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Dissertation: Development of acoustic radiation force optical coherence elastography system for in vivo mapping of biological tissues dissertation defense

Rachel Qu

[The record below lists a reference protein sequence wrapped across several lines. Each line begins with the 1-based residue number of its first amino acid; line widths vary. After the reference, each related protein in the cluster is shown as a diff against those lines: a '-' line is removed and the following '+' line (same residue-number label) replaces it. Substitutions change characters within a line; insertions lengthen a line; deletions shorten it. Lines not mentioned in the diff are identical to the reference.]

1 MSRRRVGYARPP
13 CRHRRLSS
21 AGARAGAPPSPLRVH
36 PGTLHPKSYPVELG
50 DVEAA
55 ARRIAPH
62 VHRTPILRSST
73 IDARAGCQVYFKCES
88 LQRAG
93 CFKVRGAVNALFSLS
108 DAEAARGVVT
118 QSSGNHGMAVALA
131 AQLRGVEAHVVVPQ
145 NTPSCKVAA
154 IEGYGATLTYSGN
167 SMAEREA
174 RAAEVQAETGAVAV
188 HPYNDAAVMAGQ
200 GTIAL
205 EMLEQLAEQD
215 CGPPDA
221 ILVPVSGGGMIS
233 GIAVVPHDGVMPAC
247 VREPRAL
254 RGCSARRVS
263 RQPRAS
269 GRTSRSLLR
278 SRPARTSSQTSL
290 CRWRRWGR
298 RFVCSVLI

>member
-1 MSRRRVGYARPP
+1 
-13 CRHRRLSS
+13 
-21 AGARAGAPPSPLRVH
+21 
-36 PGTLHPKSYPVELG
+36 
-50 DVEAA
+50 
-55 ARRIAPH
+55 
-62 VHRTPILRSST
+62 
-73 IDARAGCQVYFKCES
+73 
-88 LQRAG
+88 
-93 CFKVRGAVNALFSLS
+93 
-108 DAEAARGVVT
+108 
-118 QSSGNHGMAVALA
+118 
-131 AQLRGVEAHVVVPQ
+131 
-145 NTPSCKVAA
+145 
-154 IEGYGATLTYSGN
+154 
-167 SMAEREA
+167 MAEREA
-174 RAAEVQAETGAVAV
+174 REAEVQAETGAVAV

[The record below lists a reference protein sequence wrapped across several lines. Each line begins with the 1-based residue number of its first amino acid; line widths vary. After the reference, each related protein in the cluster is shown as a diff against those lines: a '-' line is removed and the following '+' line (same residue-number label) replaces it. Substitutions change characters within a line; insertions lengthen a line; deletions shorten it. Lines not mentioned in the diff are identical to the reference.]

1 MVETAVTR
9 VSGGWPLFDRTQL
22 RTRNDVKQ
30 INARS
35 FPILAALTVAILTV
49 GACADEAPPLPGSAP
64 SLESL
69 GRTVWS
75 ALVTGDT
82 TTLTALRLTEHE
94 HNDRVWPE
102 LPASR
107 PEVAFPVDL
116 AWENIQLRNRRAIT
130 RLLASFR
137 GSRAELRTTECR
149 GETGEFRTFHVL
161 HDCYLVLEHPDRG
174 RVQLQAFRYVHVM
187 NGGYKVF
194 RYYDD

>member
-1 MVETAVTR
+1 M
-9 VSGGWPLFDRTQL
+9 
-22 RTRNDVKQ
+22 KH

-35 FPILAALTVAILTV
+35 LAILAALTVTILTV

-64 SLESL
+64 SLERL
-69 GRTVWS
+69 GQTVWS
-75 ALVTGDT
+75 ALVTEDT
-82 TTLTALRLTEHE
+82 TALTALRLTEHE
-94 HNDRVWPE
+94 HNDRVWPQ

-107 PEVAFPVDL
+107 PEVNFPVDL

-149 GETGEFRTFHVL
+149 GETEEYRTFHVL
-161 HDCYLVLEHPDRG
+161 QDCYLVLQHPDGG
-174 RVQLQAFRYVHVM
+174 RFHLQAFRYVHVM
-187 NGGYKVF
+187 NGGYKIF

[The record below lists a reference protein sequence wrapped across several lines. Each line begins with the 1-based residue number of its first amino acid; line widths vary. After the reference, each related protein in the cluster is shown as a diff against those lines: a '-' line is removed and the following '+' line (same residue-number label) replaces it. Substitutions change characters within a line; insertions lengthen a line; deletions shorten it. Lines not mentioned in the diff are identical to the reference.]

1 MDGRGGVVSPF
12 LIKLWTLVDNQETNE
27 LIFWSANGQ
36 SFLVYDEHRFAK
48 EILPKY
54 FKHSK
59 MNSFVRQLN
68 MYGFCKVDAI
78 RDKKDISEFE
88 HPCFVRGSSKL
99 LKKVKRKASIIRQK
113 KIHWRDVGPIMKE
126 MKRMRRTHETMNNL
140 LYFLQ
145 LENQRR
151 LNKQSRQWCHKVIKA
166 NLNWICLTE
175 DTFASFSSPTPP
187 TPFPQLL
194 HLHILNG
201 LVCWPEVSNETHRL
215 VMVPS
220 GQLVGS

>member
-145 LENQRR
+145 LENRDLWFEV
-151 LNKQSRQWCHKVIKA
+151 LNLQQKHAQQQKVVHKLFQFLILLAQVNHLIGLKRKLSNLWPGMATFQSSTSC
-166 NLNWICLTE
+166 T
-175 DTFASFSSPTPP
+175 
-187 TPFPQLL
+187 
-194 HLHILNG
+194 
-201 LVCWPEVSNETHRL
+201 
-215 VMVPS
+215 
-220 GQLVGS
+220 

Mechanical elasticity often serves as a major indicator for pathological changes in ocular as well as intravascular diseases. For example, age-related macular degeneration is an ocular disease that occurs in the posterior eye, where central vision gets damaged due to drusen formation and neovascularization. The mechanical elasticity of the tissue is often altered during the onset of disease before structural changes are detectable with existing technologies. It is necessary to detect these changes early and provide timely treatment due to either the irreversible nature of the disease progression or the fatal consequences associated with late diagnosis. This thesis focuses on the development of an acoustic radiation force optical coherence elastography (ARF-OCE) system to map the mechanical elasticity of tissues, and the translation of this laboratory technology to in vivo animal studies. This technique uses ultrasonic excitation to apply a force onto the tissue and optical coherence elastography to detect the spatial and frequency responses of the tissue, which combines to quantify the elasticity and provide an elasticity map. The resonance frequency method is validated and used to measure the bulk modulus of the tissue while a Voigt spring model calculates the individual layer elasticity. We first test the feasibility of the system using tissue-mimicking phantoms. Then we perform tissue imaging on the ex vivo anterior and posterior eye, where we are able to provide quantified elasticity maps of the rabbit cornea and porcine retina The system is then translated to in vivo imaging, for which quantified elasticity mapping of the rabbit retinal layers can be obtained. In addition, we have also fabricated an ARF-OCE catheter with a diameter of 3.5 mm, which was validated using phantom studies, and intravascular imaging was performed on a human cadaver artery. This study is a major stepping stone to the translation of the ARF-OCE technology in measuring the mechanical properties of tissues in clinical settings. Future studies using this technology include monitoring the retinal elasticity during and after electrode stimulation treatment and also rotational intravascular elasticity imaging with continuous modulated imaging.

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